A link (short for hyperlink) is an HTML object that allows the user to go to a new location when they select it.
If you add a link, consider the user's onward journey. Sometimes links can distract the user from their core task meaning they may not return.
Use links to:
- help users get to where they need to go
- avoid duplicating information that exists elsewhere
- link to an authority on a subject
Link text must:
- not use vague terms, for example 'click here' or 'more information'
- describe the page it goes to, for example 'Co-op digital accessibility standards'
- make sense when read out of context – screen readers can read link text in isolation without the surrounding content
- reflect what the user will see when they get to the page
- be at the end, not the middle of a sentence – this makes it easier for people to scan
If the link is to an action:
- include the action at the start of the link, for example, ‘book an appointment’
- make the text between 2 and 4 words where possible – this can make the action quicker to understand
- consider using a button if the action is the main thing you want someone to do on a page
Regularly review the links you use and remove or update any that are out-of-date or no longer work.
Linking to other websites
You might need, or want, to link to other websites that are not owned by Co-op (external websites). Any external websites you link to must be:
- high quality
If they're not, it could damage Co-op's reputation.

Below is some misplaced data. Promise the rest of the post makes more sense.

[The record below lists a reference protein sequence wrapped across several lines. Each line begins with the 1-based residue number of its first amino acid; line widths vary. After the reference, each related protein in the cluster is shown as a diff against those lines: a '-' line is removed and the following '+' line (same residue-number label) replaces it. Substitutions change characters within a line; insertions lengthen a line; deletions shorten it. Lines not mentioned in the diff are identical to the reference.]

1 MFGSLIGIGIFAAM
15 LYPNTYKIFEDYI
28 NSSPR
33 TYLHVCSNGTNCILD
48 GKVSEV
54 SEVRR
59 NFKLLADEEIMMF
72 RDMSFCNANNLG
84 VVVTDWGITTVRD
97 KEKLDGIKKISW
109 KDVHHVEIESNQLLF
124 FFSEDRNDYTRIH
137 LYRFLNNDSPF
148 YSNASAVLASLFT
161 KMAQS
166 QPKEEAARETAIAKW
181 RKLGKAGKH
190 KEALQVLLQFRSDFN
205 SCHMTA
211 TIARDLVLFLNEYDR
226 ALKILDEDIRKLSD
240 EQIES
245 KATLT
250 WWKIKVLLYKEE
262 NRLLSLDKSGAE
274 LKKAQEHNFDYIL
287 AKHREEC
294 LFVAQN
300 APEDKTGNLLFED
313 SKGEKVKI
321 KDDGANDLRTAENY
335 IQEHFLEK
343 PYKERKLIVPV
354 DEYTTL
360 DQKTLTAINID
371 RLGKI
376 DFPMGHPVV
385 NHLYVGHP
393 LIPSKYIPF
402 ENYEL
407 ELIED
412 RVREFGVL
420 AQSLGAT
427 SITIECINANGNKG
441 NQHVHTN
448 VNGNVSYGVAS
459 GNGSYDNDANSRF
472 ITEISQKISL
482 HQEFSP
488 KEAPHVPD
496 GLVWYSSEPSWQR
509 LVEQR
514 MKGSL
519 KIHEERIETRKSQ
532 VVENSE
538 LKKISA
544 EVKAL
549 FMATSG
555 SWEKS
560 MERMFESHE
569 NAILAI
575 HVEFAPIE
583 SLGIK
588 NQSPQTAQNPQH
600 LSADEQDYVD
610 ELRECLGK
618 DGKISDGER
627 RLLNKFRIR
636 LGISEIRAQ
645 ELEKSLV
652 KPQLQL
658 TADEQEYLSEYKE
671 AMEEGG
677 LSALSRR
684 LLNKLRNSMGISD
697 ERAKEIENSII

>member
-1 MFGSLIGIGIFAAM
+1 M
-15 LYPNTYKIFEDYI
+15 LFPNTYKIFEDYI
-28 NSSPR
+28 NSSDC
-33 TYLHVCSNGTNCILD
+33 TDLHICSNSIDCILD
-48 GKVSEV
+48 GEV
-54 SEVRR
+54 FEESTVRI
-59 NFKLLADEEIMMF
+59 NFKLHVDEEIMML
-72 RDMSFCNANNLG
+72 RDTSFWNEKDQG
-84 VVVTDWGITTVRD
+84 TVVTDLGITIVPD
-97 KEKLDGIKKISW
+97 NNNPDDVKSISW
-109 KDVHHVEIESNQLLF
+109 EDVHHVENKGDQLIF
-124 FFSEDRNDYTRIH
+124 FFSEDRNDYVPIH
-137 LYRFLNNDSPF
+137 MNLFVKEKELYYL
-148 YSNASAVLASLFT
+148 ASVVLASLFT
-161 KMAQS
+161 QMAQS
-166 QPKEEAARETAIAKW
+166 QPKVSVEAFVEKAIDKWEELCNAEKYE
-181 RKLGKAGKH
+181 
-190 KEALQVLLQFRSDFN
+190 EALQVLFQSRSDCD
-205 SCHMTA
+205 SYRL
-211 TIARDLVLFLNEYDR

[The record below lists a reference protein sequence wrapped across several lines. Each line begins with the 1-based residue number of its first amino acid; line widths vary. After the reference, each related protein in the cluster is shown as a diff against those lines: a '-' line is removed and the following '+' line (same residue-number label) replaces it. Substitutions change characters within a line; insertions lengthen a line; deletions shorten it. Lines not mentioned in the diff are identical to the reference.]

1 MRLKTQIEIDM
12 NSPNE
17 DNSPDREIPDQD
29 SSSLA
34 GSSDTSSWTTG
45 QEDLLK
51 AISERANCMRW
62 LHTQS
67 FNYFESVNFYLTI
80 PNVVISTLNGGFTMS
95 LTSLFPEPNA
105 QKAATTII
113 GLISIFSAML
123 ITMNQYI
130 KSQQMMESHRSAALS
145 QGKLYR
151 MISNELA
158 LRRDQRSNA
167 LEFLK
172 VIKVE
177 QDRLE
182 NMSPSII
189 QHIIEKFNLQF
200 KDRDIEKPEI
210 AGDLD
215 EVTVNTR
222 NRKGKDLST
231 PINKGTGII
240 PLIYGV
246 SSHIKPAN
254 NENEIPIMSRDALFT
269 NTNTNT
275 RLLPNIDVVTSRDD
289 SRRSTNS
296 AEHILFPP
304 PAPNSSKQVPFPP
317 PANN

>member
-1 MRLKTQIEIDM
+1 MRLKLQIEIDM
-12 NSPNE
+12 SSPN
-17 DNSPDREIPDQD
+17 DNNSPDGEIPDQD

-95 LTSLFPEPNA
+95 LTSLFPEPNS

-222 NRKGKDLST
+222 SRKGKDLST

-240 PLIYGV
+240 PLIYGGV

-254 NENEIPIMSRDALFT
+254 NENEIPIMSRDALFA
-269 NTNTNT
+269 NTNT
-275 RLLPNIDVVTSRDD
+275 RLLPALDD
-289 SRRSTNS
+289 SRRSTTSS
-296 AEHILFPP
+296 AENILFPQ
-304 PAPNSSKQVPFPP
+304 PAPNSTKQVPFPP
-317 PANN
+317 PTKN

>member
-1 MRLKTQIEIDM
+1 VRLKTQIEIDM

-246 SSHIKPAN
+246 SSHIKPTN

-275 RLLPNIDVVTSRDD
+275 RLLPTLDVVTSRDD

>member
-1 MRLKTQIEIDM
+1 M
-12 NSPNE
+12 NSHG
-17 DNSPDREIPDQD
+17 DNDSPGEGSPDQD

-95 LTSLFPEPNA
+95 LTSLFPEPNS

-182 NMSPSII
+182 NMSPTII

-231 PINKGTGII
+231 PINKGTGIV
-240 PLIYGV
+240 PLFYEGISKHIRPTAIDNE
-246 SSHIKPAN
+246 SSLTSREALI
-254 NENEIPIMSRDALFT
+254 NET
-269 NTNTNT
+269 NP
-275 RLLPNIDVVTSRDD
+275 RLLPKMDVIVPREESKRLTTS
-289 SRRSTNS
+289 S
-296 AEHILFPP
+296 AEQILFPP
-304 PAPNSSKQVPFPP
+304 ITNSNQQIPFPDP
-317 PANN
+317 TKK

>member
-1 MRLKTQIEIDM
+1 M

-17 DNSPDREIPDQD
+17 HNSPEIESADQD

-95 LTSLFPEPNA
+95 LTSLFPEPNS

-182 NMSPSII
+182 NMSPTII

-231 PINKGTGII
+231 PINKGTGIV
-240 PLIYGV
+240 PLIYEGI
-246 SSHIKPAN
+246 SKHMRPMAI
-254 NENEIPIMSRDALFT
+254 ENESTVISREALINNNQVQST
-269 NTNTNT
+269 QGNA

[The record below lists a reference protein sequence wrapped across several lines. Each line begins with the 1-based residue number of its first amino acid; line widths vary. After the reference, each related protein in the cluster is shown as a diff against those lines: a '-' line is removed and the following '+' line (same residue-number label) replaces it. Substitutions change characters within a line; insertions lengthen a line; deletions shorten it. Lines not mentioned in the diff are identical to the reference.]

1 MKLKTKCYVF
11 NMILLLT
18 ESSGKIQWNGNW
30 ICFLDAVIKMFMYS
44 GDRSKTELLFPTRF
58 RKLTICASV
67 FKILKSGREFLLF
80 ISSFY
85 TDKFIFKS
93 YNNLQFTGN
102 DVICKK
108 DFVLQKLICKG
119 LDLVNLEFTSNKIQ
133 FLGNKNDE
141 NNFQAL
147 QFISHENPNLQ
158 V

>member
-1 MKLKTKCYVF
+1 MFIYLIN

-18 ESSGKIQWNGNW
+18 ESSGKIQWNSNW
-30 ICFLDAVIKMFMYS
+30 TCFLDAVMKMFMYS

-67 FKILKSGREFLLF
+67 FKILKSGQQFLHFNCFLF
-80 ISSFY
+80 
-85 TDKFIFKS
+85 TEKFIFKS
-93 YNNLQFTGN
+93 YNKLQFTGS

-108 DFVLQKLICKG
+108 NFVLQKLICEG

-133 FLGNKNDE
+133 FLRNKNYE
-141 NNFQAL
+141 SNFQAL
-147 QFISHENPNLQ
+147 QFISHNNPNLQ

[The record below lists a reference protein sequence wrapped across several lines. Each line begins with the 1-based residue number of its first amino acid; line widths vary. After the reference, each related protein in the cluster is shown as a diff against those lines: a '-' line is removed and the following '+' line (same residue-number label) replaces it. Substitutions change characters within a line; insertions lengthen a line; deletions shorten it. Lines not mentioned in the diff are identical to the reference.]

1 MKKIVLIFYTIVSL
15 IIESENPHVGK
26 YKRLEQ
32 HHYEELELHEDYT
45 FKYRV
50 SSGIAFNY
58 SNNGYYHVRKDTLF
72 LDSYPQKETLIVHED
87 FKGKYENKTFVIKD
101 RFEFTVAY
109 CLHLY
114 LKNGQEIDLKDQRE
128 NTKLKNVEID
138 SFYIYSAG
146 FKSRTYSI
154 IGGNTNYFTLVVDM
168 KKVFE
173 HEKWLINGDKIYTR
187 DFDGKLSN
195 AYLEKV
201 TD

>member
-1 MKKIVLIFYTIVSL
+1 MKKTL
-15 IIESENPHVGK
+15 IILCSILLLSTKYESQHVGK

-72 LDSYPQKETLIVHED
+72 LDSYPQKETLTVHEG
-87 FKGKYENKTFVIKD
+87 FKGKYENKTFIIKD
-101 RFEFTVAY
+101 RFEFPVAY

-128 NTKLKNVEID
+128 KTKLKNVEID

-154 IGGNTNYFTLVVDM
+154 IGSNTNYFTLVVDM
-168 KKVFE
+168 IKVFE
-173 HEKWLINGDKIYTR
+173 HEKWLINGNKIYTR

If you're linking to an external site tell the user that they’re leaving our site, for example, ‘For more information visit citizensadvice.org.uk'.
If it’s a short URL (web address) – that is it contains no symbols and has a maximum of one ‘/' – use a full URL, for example 'For more information, go to bbc.co.uk/sport’. This means that people could remember it, or write it down, if they wanted to visit the site later.
If it’s a complex URL – that is it contains symbols or more than one ‘/' – use words as the link text, for example, ‘See the Content Design London Readability guidelines on links’.
Links should usually be set to open in the same tab, so that people can use the 'back' button to navigate.
If you think the link should open in a new tab, include ‘(opens in a new tab)' as part of the link. For example, you can set a link to open in a different tab so that someone does not lose their progress in a form.
Links should have the correct colour contrast. To see the colours we use for links, go to the guidelines on colours.
In general, links should be underlined. The underline should disappear when the user hovers their cursor over it.
You do not need to underline a link if:
- there’s another visual cue that indicates that it’s a link, for example the arrow icon
- it’s in context, for example within a header or footer
The focus ring appears as a purple outline around any object, including links, when someone selects it.
Do not remove the focus ring. Some people who use assistive technology need it to navigate our products and services.
Using relevant links in your content can help it to appear higher up in search results (known as search engine optimisation or SEO).
See how you can use links to help SEO.
Changelog for this page
|3 June 2021||First version of page published|